The inaugural staging of the event was reportedly so successful, with 800 racegoers entering the competition and setting a course attendance record, that plans were announced on the website to expand Fashion on the Field to more racecourses the following year. Epsom Downs, Newmarket and Goodwood were rumoured additions, with winners from these courses and York to descend upon Ascot for Champions’ Day in October to decide UK’s best-dressed racegoer. But here’s the really interesting part: the idea was then for the UK winner to fly onto Australia for the Melbourne Cup Carnival to represent the UK in the (inter)national Myer Fashions on the Field final at Flemington. A brilliant idea, non?

But nothing came of the announcement, or the rumours. Speaking to a source early last year, I was told Fashion on the Field Ltd. was struggling to find a suitable sponsor – as Jeff Banks is aligned with Debenhams, it left little choice to again target them for the goods, and I gathered they did not receive enough of a boost from that year’s competition to warrant an increased commitment to the event.

Unluckily for the organisers, Debenhams dropped sponsorship of Fashion on the Field altogether, though the competition still went ahead in York. Sponsors were found in Marriott Hotels and Harlequin Holidays, who both provided luxury trips for the Ladies’ Day and overall winners. The competition again proceeded with Jeff Banks’ and milliner Yvette Jelfs’ (who is also listed as part-owning Fashion on the Field Ltd.) involvement, but it was stressed on the registration form on the York Racecourse site that “the competition is meant to be fun and is open to gentlemen and children, it is about looking your best and enjoying fashion, it is not a search for a supermodel.” In reference to the previous winner, perhaps?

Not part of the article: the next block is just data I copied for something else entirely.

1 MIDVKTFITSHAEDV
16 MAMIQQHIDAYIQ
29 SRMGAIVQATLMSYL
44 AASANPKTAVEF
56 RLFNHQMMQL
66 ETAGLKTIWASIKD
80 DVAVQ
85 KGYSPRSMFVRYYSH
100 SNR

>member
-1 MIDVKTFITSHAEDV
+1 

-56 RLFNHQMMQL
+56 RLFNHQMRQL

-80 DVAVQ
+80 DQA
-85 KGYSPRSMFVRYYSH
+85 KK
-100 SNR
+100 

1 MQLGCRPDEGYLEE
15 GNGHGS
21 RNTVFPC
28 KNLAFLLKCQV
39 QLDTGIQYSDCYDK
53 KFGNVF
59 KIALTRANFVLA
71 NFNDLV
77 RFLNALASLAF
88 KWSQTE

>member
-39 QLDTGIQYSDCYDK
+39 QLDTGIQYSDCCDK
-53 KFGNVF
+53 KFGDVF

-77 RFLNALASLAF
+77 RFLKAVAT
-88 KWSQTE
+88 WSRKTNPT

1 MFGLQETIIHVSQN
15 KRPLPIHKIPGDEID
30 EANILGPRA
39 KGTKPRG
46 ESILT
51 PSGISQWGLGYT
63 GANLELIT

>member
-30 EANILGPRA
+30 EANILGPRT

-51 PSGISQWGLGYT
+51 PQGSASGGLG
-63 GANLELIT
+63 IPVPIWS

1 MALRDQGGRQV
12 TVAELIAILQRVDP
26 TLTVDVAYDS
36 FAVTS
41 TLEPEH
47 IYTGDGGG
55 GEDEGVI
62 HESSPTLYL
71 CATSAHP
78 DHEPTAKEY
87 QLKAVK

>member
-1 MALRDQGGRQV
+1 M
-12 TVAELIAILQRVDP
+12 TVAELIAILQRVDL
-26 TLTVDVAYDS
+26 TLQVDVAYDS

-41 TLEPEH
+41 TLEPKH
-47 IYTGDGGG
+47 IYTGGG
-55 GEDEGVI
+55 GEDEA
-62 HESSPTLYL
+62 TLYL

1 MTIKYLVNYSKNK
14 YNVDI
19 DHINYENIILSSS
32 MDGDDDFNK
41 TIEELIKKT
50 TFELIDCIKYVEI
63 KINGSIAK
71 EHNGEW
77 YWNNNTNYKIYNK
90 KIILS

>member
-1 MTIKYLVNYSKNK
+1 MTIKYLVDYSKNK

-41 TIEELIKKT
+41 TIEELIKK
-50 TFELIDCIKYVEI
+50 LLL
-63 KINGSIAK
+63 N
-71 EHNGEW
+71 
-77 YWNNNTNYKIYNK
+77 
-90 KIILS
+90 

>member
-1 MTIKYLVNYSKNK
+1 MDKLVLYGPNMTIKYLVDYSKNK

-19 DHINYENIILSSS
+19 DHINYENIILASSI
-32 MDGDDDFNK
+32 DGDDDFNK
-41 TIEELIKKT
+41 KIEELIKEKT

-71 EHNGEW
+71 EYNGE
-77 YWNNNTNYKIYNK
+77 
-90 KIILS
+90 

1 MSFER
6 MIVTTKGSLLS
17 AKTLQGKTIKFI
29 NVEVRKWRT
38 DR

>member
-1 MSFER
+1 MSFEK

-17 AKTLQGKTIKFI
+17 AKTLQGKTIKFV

Ironically, it was a model who walked away with the Ladies’ Day major prize of a trip to the Dubai World Cup. Faye Cupitt, a young model who was dressed by milliner Michelle Foley of and designer Cathy Thorne of Kelly Thorne, won the major prize of a trip for two to the Dubai World Cup, and barely cracked a smile upon the announcement.

Model Faye Cupitt (right) wins Fashion on the Field at York, 2012.

Model Faye Cupitt (right) wins Fashion on the Field at York, 2012. Photo by

According to an interview with Thorne in the Gloucestershire Echo, it was Foley who first made contact, suggesting they pair-up to enter the competition at York. “She contacted me through Facebook and asked me if I’d like to collaborate with her as she liked what she saw,” explains Cathy. “She came down from Nottingham with her millinery and we got out some of our autumn/winter outfits and there was one of the designs she took to.”

Again, on the Kelly Thorne blog, Thorne acknowledges the strategic collaboration, saying, “Recently Kelly Thorne collaborated with Award winning Milliner Michelle Foley scooping the first prize for Best Dressed Lady at York Ebor Festival.  Model Faye Cupit wore a stunning orange and black outfit from our Autumn/Winter collection, comprising snakeskin print skirt and faux leather bodice, which caught the eye of the judges… It was a great achievement and we’d like to thank Michelle and Faye for playing their part in our success.